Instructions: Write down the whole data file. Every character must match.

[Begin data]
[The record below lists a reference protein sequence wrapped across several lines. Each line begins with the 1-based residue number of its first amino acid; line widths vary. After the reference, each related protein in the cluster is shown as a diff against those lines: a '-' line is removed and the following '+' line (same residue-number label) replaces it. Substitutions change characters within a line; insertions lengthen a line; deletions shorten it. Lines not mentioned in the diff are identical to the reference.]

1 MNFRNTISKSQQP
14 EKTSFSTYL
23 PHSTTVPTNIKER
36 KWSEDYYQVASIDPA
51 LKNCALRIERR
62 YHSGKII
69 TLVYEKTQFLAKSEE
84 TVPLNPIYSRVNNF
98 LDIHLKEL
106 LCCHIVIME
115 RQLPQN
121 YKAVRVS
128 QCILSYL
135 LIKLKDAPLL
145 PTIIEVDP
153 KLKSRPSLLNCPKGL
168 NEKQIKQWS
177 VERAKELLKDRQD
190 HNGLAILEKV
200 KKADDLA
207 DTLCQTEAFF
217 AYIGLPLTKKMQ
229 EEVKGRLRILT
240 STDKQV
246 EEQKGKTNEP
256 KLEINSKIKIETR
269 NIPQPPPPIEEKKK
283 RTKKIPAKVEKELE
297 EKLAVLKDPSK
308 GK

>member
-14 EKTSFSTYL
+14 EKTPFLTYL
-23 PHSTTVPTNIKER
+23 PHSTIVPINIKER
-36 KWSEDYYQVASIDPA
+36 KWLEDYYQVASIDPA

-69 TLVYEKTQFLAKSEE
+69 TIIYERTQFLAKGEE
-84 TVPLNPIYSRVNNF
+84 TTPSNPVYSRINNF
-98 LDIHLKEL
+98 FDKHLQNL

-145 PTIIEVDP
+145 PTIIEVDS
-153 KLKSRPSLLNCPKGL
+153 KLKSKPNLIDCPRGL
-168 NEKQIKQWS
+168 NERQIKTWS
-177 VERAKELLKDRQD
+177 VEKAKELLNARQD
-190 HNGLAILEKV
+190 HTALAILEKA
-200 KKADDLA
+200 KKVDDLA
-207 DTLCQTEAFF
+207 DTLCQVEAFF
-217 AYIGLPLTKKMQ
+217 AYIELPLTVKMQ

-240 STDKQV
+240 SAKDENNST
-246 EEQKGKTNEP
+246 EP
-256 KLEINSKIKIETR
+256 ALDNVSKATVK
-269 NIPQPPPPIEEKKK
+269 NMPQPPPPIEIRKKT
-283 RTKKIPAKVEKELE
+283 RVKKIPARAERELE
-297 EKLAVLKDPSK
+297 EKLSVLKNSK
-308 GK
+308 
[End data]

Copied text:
[The record below lists a reference protein sequence wrapped across several lines. Each line begins with the 1-based residue number of its first amino acid; line widths vary. After the reference, each related protein in the cluster is shown as a diff against those lines: a '-' line is removed and the following '+' line (same residue-number label) replaces it. Substitutions change characters within a line; insertions lengthen a line; deletions shorten it. Lines not mentioned in the diff are identical to the reference.]

1 MNFRNTISKSQQP
14 EKTSFSTYL
23 PHSTTVPTNIKER
36 KWSEDYYQVASIDPA
51 LKNCALRIERR
62 YHSGKII
69 TLVYEKTQFLAKSEE
84 TVPLNPIYSRVNNF
98 LDIHLKEL
106 LCCHIVIME
115 RQLPQN
121 YKAVRVS
128 QCILSYL
135 LIKLKDAPLL
145 PTIIEVDP
153 KLKSRPSLLNCPKGL
168 NEKQIKQWS
177 VERAKELLKDRQD
190 HNGLAILEKV
200 KKADDLA
207 DTLCQTEAFF
217 AYIGLPLTKKMQ
229 EEVKGRLRILT
240 STDKQV
246 EEQKGKTNEP
256 KLEINSKIKIETR
269 NIPQPPPPIEEKKK
283 RTKKIPAKVEKELE
297 EKLAVLKDPSK
308 GK

>member
-14 EKTSFSTYL
+14 EKTPFLTYL
-23 PHSTTVPTNIKER
+23 PHSTIVPINIKER
-36 KWSEDYYQVASIDPA
+36 KWLEDYYQVASIDPA

-69 TLVYEKTQFLAKSEE
+69 TIIYERTQFLAKGEE
-84 TVPLNPIYSRVNNF
+84 TTPSNPVYSRINNF
-98 LDIHLKEL
+98 FDKHLQNL

-145 PTIIEVDP
+145 PTIIEVDS
-153 KLKSRPSLLNCPKGL
+153 KLKSKPNLIDCPRGL
-168 NEKQIKQWS
+168 NERQIKTWS
-177 VERAKELLKDRQD
+177 VEKAKELLNARQD
-190 HNGLAILEKV
+190 HTALAILEKA
-200 KKADDLA
+200 KKVDDLA
-207 DTLCQTEAFF
+207 DTLCQVEAFF
-217 AYIGLPLTKKMQ
+217 AYIELPLTVKMQ

-240 STDKQV
+240 SAKDENNST
-246 EEQKGKTNEP
+246 EP
-256 KLEINSKIKIETR
+256 ALDNVSKATVK
-269 NIPQPPPPIEEKKK
+269 NMPQPPPPIEIRKKT
-283 RTKKIPAKVEKELE
+283 RVKKIPARAERELE
-297 EKLAVLKDPSK
+297 EKLSVLKNSK
-308 GK
+308 